How to Efficiently Communicate When Your Network is Under Attack

Computer Science Seminar
Talk is Cheap: How to Efficiently
Communicate When Your Network is
Under Attack
Dr. Maxwell Young
Date: February 3, 9:30 a.m.
Place: E2-304 EITC
How can we protect large-scale decentralized systems from anonymous attackers with
access to substantial computational and network resources? For example, both
wireless sensor networks and peer-to-peer networks represent compelling paradigms
for massive data collection, storage, and retrieval; however, from a security
perspective, the absence of any reliable admission control or trusted central authority
leaves these networks particularly vulnerable to malicious behaviour. In such settings,
establishing performance guarantees is a challenging task requiring the design of new
protocols that are resilient to a wide range of assaults on the system. In this talk, I will
discuss two recent results from this area that address the fundamental problem of
establishing secure and reliable communication between network participants in the
presence of a powerful attacker.
The first result addresses the domain of wireless sensor networks where denial-ofservice (DoS) attacks can be launched by ``jamming'' the communication medium.
This is a well-documented threat that puts at risk all manner of potential applications
such as those for battlefield monitoring, airport security, and disaster management. In
this setting, I will discuss novel protocols that exploit the economics of energy usage in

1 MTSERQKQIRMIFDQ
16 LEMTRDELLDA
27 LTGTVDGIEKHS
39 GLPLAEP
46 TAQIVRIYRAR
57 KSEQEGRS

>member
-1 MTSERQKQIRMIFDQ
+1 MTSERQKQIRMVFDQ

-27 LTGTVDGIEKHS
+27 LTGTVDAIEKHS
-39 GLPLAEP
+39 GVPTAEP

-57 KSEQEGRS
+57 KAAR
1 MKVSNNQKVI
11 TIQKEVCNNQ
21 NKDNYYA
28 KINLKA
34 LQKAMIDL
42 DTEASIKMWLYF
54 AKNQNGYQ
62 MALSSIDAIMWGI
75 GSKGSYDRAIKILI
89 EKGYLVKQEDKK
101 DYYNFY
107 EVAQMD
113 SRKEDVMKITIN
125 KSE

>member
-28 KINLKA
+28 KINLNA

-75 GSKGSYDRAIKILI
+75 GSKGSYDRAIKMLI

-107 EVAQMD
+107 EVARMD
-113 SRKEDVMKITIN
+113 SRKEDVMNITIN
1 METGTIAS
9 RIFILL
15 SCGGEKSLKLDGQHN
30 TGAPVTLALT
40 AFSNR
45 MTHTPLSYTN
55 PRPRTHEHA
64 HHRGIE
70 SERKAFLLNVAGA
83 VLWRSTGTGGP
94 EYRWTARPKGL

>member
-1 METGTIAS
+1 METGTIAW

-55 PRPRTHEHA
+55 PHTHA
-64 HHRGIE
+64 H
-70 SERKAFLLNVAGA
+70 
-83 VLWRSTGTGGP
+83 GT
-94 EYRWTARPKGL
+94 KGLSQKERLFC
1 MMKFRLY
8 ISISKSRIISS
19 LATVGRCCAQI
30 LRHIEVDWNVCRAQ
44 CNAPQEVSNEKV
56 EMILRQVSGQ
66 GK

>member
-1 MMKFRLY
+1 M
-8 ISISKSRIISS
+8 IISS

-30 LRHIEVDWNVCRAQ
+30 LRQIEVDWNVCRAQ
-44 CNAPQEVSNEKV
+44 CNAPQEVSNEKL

wireless sensor networks in order to mitigate DoS attacks and ultimately guarantee
The second portion of my talk will focus on peer-to-peer networks. Specifically, I will
address the issue of securely routing messages in a distributed hash table (DHT)
when a large fraction of the peers in the network can collude and execute attacks
aimed at derailing critical network operations. For example, peers controlled by an
attacker may maliciously reroute or discard network traffic, corrupt stored data, or
advertise false content; such actions are yet another form of DoS attack that can
render the network unusable. Here, I will present routing protocols for DHTs that can
tolerate such events while yielding both asymptotic and practical improvements over
all previous work in terms of the required communication overhead.
This speaker is a candidate for a tenure-track position in the Department of Computer Science.